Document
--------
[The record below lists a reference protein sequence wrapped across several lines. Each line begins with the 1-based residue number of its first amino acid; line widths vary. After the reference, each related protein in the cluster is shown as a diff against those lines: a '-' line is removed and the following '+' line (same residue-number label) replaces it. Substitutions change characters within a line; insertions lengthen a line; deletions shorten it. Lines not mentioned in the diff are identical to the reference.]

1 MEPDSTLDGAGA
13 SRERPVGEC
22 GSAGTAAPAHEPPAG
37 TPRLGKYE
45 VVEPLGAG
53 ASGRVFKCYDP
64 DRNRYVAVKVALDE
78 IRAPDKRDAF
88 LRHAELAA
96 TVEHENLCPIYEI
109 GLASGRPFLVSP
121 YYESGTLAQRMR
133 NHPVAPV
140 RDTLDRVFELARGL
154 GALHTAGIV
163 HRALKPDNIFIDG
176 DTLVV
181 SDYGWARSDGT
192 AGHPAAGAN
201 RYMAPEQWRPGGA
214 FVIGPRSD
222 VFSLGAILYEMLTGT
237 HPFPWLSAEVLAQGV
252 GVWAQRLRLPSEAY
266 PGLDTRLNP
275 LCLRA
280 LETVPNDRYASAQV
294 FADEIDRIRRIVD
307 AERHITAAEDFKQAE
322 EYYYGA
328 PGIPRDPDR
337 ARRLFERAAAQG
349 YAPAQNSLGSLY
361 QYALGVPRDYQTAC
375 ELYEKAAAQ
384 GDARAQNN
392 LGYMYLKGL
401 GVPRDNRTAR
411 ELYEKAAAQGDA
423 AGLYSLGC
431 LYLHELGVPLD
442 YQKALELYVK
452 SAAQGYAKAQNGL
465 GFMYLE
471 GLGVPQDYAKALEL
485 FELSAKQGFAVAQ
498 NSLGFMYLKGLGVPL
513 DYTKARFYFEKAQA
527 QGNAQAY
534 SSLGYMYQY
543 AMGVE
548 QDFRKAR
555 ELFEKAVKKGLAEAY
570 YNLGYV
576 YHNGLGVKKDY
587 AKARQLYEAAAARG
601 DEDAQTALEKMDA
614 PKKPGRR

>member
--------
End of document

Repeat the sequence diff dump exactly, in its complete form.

[The record below lists a reference protein sequence wrapped across several lines. Each line begins with the 1-based residue number of its first amino acid; line widths vary. After the reference, each related protein in the cluster is shown as a diff against those lines: a '-' line is removed and the following '+' line (same residue-number label) replaces it. Substitutions change characters within a line; insertions lengthen a line; deletions shorten it. Lines not mentioned in the diff are identical to the reference.]

1 MEPDSTLDGAGA
13 SRERPVGEC
22 GSAGTAAPAHEPPAG
37 TPRLGKYE
45 VVEPLGAG
53 ASGRVFKCYDP
64 DRNRYVAVKVALDE
78 IRAPDKRDAF
88 LRHAELAA
96 TVEHENLCPIYEI
109 GLASGRPFLVSP
121 YYESGTLAQRMR
133 NHPVAPV
140 RDTLDRVFELARGL
154 GALHTAGIV
163 HRALKPDNIFIDG
176 DTLVV
181 SDYGWARSDGT
192 AGHPAAGAN
201 RYMAPEQWRPGGA
214 FVIGPRSD
222 VFSLGAILYEMLTGT
237 HPFPWLSAEVLAQGV
252 GVWAQRLRLPSEAY
266 PGLDTRLNP
275 LCLRA
280 LETVPNDRYASAQV
294 FADEIDRIRRIVD
307 AERHITAAEDFKQAE
322 EYYYGA
328 PGIPRDPDR
337 ARRLFERAAAQG
349 YAPAQNSLGSLY
361 QYALGVPRDYQTAC
375 ELYEKAAAQ
384 GDARAQNN
392 LGYMYLKGL
401 GVPRDNRTAR
411 ELYEKAAAQGDA
423 AGLYSLGC
431 LYLHELGVPLD
442 YQKALELYVK
452 SAAQGYAKAQNGL
465 GFMYLE
471 GLGVPQDYAKALEL
485 FELSAKQGFAVAQ
498 NSLGFMYLKGLGVPL
513 DYTKARFYFEKAQA
527 QGNAQAY
534 SSLGYMYQY
543 AMGVE
548 QDFRKAR
555 ELFEKAVKKGLAEAY
570 YNLGYV
576 YHNGLGVKKDY
587 AKARQLYEAAAARG
601 DEDAQTALEKMDA
614 PKKPGRR

>member